August 19, 2021

City on Fast Track to Restoring CRS Classification

As you may have heard this week, unfortunately the City recently lost its status as a participant in the Community Rating System (CRS) of the National Flood Insurance Program.  Not because anything has changed with respect to our actual flood risk profile, but because of the City’s failure to timely file the required paperwork with the Federal Emergency Management Agency (FEMA), which administers the program.  Effective October 1, our CRS classification will be downgraded from 7 to 10, thus eliminating—temporarily—the discounts we currently enjoy on our flood insurance premiums.  (For the majority of Bellaire, in flood Zone AE, that discount is 15%; for those in Zone X with standard policies it’s 5% because they already pay lower premiums.)

From the time the City was notified of the problem staff have been working diligently, and in close coordination with FEMA, on a plan to solve it.  They’ve made some good progress.  First, FEMA has approved fast-tracking our reclassification to a 9, which will result in a partial restoration of the discount, to 5% across the board, on flood policies that come up for renewal beginning April 1 of next year.  Beyond that, FEMA is allowing the City an opportunity to further improve our classification—back to 7 or perhaps lower—by next October, instead of having to start from scratch and rejoining the CRS anew.  This at least limits the damage in the near term, and potentially even puts us in a better position moving forward than where we started.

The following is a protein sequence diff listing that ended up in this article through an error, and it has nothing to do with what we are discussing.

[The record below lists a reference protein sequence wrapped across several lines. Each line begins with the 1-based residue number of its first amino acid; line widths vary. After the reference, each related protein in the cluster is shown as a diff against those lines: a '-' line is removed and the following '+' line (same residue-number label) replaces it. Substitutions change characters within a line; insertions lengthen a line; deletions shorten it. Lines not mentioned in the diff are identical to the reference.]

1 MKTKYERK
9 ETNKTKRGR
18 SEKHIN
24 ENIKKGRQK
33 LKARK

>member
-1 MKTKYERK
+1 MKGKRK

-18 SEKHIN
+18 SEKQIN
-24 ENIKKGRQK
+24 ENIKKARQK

So how much will this screwup cost policyholders in the coming year?  It depends.  Those in Zone X who renew after April 1 won’t see any change at all.  For the rest of us, it’s hard to say because there are some other moving pieces as well.  Separate and apart from our (or any city’s) CRS classification, FEMA is currently implementing a new, more actuarially sophisticated methodology for calculating flood insurance premiums.  Risk Rating 2.0 takes a more individualized approach, looking at the actual flood risk variables unique to each property rather than just applying the same blanket characteristics across the entire flood zone.  It’s being phased in this year, also in October and April, and will additionally affect the premiums Bellaire policyholders will pay.  Many could see their premiums go down.

Suffice it to say, no one is happy we find ourselves in this situation, regardless of the ultimate outcome.  It’s embarrassing, and falls way short of the level of service and professionalism to which the City holds itself, and that we as residents and other stakeholders rightly expect.  But staff have taken ownership of the mistake and are fixing it.  They’ve made organizational changes, including personnel action, and are devoting the time and resources necessary to restore our CRS status and possibly even improve on it.

The City has published information about this issue on our website, and has this week communicated with residents through Notify Me and on social media to raise awareness.  The matter was also discussed at City Council this past Monday, should you wish to view the video of the meeting for more detail.  Please do not hesitate to reach out with any specific questions or concerns you may have, by e-mail to bellairecrs@bellairetx.gov.  We’ll continue to provide updates to the community as ongoing efforts progress.